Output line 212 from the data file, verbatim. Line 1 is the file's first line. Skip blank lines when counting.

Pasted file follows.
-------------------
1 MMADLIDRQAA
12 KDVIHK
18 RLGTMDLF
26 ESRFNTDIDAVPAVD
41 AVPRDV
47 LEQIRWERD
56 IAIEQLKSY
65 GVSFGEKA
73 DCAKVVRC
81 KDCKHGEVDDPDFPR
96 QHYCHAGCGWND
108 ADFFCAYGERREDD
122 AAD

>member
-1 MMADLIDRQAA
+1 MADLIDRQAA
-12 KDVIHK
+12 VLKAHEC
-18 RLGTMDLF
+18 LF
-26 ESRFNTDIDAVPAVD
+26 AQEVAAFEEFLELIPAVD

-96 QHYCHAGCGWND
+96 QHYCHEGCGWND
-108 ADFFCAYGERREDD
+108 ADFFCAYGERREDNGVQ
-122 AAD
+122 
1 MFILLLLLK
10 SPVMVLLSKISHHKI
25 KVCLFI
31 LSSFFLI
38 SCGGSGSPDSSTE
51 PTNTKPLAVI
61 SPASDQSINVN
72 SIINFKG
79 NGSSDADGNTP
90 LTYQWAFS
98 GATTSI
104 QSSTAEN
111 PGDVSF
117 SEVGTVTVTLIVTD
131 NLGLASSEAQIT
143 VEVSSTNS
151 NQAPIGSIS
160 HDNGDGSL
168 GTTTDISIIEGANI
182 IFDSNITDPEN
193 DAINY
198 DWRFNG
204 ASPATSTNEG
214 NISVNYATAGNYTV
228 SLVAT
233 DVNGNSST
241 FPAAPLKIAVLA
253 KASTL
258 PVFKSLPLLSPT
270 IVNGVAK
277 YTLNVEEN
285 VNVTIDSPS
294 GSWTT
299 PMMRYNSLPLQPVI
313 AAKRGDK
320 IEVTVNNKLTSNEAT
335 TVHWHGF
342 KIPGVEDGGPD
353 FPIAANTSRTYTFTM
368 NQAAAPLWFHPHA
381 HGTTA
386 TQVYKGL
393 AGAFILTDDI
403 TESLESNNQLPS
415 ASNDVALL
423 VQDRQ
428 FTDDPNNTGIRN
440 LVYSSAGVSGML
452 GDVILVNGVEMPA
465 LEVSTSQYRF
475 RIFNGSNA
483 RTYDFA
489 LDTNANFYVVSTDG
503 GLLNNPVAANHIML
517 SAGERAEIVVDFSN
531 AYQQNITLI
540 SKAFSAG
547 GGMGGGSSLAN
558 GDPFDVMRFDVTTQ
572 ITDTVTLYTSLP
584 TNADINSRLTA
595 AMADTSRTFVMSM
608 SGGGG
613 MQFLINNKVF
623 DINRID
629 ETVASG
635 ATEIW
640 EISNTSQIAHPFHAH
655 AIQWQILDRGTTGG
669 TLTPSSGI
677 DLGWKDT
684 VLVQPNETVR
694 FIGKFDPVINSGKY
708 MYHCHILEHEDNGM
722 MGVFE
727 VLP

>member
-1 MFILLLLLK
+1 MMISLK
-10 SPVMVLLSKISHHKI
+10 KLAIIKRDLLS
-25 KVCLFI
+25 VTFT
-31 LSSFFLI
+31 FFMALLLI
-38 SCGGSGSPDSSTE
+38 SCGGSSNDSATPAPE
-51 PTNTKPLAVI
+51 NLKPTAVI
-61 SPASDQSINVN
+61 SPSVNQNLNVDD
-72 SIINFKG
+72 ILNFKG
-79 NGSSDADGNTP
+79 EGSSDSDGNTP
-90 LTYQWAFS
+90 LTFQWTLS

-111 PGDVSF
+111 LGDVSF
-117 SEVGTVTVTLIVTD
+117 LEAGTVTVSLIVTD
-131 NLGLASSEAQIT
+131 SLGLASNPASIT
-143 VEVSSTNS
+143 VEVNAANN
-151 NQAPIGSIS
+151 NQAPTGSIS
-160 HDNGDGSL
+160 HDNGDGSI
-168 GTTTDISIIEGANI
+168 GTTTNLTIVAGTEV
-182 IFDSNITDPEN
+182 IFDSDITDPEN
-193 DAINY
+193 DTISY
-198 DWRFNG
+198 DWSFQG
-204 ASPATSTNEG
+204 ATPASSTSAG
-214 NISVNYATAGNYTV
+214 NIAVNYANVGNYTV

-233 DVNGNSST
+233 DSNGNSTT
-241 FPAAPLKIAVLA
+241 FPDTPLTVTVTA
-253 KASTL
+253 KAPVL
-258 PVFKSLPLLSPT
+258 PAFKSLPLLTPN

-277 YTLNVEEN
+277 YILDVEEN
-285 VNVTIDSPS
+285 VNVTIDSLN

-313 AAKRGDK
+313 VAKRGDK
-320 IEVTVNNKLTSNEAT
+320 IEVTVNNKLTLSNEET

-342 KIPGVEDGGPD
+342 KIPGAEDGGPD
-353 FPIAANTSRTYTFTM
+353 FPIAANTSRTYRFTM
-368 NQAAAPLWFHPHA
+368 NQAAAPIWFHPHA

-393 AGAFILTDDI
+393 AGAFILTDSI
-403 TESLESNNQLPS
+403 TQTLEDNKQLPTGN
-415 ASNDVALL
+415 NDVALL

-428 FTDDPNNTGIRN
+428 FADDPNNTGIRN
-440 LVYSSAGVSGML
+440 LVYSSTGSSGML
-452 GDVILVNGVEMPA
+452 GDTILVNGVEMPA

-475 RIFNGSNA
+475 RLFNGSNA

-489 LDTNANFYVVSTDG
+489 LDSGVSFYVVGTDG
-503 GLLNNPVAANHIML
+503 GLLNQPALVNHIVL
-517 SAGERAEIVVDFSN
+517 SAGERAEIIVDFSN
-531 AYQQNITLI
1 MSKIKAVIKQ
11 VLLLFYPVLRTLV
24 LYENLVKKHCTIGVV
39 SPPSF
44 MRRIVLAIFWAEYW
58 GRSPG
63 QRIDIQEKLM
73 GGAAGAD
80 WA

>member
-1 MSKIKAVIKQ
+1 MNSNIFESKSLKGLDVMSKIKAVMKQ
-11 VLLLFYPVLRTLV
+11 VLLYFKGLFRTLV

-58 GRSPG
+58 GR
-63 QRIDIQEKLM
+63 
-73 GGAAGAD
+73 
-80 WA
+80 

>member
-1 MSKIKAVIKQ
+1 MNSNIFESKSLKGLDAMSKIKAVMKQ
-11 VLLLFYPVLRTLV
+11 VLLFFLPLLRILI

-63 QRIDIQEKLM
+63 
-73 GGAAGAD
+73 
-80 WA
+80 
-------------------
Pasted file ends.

+73 